Why is vaccination necessary?
Vaccines strengthen people’s immune systems so their bodies can fight off
serious infectious diseases. Vaccines also benefit society by preventing the
spread of communicable diseases.
Why do pregnant women need to be vaccinated?
Many women might not realize they are not up-to-date on their immunizations
and are susceptible to diseases that can harm them or their unborn child.
Pregnant women should talk to their physicians to figure out which vaccines they
might need and whether they should get them during pregnancy or wait until after
their child is born.
How do I know if a vaccine’s ingredients are safe?
All vaccines are tested for safety under the supervision of the Food and Drug Administration (FDA). The vaccines are checked for purity, potency, and
safety, and the FDA and Centers for Disease Control and Prevention (CDC) monitor the safety of each vaccine for as long as it is in use. Some people might be
allergic to an ingredient in a vaccine, such as eggs in the influenza vaccine, and should not receive the vaccine until they have talked to their doctors.
Can a vaccine harm my unborn child?
A number of vaccines, especially live-virus vaccines, should not be give to pregnant women because they might be harmful to the baby. (A live-virus vaccine
is made using the live strains of a virus.) Some vaccines can be given to the mother in the second or third trimester of pregnancy, while others should only
be administered either at least three months before or immediately after the baby is born.
What happens if I am exposed to a disease while I am pregnant?
Depending on the circumstances, your doctor will weigh the risks of vaccination against the benefits the vaccine can provide.
Which vaccines can I receive while I am pregnant?
The following vaccines are considered safe to give to women who might be at risk of infection:
- Hepatitis B — Pregnant women who are at high risk for this disease and have tested negative for the virus can receive this vaccine. It is used to protect the mother and baby against infection both before and after delivery.
- Influenza — This vaccine can prevent serious illness in the mother during pregnancy. You can receive the vaccine at any stage of your
- Tetanus/Diphtheria — This combination of vaccines is routinely recommended for pregnant women, both those who have never been immunized and those who have not received a booster in 10 years. We usually only give this in pregnancy when there has been trauma. If it has been more than 2 years since the last dT, you will be offered dTaP after pregnancy.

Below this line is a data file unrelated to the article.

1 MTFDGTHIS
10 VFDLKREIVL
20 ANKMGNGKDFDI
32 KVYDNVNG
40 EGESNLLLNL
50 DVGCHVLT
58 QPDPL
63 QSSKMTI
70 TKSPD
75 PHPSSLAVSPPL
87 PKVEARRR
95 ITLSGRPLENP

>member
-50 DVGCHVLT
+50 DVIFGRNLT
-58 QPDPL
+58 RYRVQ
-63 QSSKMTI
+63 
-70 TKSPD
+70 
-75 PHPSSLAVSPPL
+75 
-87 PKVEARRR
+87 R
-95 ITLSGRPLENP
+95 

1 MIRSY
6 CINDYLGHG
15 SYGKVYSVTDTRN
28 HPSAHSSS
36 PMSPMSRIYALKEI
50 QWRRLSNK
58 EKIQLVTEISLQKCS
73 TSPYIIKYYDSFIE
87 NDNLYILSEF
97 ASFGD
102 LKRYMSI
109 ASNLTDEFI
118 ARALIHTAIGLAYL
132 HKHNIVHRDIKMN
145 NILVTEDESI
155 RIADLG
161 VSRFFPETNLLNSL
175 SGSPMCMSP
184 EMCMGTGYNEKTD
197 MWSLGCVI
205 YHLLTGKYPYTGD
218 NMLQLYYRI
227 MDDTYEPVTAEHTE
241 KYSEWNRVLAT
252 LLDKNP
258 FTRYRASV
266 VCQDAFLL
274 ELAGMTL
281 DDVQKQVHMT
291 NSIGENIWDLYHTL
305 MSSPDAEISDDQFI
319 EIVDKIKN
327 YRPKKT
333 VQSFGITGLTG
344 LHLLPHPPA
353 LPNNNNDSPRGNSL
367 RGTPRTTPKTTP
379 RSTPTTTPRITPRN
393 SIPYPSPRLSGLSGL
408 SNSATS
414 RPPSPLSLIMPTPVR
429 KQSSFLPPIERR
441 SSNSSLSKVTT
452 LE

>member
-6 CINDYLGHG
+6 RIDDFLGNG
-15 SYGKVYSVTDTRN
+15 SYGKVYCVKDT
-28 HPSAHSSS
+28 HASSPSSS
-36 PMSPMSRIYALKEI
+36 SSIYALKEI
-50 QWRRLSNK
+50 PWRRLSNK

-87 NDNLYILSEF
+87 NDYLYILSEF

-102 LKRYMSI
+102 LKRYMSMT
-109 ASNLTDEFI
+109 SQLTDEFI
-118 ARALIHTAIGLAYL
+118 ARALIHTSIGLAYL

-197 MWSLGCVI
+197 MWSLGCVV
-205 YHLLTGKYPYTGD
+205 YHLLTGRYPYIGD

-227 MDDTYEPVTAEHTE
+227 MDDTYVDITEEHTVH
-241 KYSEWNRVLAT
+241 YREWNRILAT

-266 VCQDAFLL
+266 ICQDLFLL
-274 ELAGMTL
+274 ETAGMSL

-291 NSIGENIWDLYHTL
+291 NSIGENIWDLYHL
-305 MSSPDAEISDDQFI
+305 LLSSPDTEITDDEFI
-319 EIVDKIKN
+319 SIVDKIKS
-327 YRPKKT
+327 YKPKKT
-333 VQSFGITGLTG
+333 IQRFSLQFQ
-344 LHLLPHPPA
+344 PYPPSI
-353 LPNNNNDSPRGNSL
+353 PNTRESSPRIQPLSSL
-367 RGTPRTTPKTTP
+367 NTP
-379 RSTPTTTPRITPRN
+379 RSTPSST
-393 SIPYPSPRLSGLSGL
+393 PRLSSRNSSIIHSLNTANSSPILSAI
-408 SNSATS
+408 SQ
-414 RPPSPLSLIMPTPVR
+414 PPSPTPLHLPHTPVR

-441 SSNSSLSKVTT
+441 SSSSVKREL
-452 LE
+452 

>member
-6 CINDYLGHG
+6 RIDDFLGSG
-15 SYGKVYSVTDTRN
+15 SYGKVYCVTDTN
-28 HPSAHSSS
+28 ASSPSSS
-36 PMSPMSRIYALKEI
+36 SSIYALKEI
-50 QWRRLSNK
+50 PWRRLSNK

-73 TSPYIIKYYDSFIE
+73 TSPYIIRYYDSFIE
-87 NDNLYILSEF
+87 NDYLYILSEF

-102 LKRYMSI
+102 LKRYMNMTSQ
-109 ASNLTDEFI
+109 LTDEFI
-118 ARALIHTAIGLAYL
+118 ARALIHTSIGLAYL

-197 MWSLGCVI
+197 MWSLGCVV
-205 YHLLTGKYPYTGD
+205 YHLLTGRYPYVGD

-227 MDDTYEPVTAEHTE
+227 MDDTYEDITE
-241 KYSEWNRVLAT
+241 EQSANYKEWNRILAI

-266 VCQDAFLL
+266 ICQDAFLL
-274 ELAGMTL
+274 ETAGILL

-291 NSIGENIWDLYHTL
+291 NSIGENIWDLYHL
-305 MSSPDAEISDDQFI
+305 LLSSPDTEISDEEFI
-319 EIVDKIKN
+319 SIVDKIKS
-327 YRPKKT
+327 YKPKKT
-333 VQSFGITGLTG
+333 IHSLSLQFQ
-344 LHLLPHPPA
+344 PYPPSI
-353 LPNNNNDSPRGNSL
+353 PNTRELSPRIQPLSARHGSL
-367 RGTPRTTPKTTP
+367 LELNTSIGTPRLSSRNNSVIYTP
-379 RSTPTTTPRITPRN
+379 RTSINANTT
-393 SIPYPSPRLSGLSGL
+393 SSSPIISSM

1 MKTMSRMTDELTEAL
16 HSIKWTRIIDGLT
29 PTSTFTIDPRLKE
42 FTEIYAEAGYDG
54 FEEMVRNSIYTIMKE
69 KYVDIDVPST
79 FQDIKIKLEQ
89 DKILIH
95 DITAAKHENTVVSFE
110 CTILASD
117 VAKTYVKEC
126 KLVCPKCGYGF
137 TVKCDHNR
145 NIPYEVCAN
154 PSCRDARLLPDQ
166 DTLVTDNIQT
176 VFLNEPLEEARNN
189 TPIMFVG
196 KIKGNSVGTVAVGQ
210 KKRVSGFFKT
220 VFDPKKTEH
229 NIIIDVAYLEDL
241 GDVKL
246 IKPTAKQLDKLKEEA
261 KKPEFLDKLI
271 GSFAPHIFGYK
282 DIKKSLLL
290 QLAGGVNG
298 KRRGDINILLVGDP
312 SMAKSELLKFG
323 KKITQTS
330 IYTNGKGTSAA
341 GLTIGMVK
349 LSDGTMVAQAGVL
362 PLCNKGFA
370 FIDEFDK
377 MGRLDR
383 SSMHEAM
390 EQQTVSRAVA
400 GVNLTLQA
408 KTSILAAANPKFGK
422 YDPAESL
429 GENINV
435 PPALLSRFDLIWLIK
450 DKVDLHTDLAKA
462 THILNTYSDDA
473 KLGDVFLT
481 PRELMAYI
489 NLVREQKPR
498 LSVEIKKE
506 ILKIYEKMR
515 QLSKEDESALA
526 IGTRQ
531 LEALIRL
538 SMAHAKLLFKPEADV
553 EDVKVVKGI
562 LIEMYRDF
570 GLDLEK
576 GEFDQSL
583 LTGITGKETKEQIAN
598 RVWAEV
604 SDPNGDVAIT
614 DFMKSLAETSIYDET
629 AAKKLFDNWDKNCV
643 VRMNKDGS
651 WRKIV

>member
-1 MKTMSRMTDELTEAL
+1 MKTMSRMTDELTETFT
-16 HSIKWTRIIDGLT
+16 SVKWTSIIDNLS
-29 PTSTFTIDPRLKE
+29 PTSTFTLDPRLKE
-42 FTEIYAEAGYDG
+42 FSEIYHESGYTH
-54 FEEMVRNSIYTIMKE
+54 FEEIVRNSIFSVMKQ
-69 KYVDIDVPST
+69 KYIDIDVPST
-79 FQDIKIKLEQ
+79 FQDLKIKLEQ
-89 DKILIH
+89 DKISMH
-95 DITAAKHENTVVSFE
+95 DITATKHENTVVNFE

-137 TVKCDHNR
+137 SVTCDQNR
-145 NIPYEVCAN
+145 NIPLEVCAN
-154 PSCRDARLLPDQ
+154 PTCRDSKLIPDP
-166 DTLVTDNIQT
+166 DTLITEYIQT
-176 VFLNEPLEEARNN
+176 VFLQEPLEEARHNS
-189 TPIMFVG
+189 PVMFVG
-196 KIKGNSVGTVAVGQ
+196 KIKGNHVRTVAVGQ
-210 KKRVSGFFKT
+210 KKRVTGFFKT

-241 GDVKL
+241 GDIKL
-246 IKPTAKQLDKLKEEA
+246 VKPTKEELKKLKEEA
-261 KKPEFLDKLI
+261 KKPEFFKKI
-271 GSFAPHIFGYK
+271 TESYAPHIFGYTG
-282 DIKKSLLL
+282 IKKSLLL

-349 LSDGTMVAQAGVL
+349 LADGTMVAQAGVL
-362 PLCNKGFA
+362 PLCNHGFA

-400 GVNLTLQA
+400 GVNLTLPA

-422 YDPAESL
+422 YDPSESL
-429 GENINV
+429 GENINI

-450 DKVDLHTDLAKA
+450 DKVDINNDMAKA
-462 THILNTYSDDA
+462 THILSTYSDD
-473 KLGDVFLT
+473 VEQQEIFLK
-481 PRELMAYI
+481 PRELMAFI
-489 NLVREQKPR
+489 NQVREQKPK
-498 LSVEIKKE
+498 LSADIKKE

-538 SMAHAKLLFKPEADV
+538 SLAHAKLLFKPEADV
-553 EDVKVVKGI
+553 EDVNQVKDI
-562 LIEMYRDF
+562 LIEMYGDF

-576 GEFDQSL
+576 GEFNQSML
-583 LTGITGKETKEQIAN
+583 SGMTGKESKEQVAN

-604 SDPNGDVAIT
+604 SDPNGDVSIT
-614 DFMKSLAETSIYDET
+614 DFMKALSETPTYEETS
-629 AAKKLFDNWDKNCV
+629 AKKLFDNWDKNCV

Which vaccines should pregnant women avoid?
The following vaccines can potentially be transmitted to the unborn child and might result in miscarriage, premature birth, or birth defects:
- dTaP — The safety of this vaccine has not been determined. We recommend vaccination after pregnancy.
- Hepatitis A — The safety of this vaccine hasn’t been determined and it
should be avoided during pregnancy. Women at high risk for exposure to this virus should discuss the risks and benefits with their doctors.
- Measles, Mumps, Rubella (MMR) — Women should wait at least one month to become pregnant after receiving these live-virus vaccines. If the initial rubella test shows you are rubella non-immune, then you will be given the vaccine after delivery.
- Varicella — This vaccine, used to prevent chicken pox, should be given at least one month before pregnancy.
- Pneumococcal — Because the safety of this vaccine is unknown, it should be avoided in pregnancy except for women who are at high risk or have a chronic illness.
- Oral Polio Vaccine (OPV) and Inactivated Polio Vaccine (IPV) — Neither
the live-virus (OPV) nor the inactivated-virus (IPV) version of this vaccine is recommended for pregnant women. Also, the risk of getting polio in the
United States is very low.
What side effects can I expect after a vaccination?
Side effects vary from none to those that can occur up to three weeks after vaccination.
If you experience any severe side effects, be sure to tell your doctor.
- Hepatitis A — Soreness and redness at injection site, headache, fatigue, severe allergic reaction in very rare cases
- Hepatitis B — Soreness at injection site, fever
- Influenza — Redness and swelling at injection site that can last up to two days, fever
- Tetanus/Diphtheria — Low-grade fever, soreness and swelling at injection site
- dTaP — Fever, soreness, and swelling at the injection site
- Measles, Mumps, Rubella (MMR) — Non-contagious rash, swelling of neck glands and cheeks, pain and stiffness of joints one to two weeks after vaccination
- Varicella — Fever, soreness or redness at injection site, rash or small bumps up to three weeks after vaccination
- Pneumococcal — Fever, soreness at injection site
- Inactivated Polio Vaccine (IPV) — Redness, discomfort at injection site
What if I never had chicken pox?
If you have ever had chicken pox, you are immune. If you haven’t, you may still be immune. A blood test can make this determination. If you are non-immune and are exposed to active chicken pox, you need to call office for direction.
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This information is provided by the Cleveland Clinic and is not intended to replace the medical advice of your doctor or health care provider. Please consult your health care provider for advice about a specific medical condition. This document was last reviewed on: 8/22/2011...#9758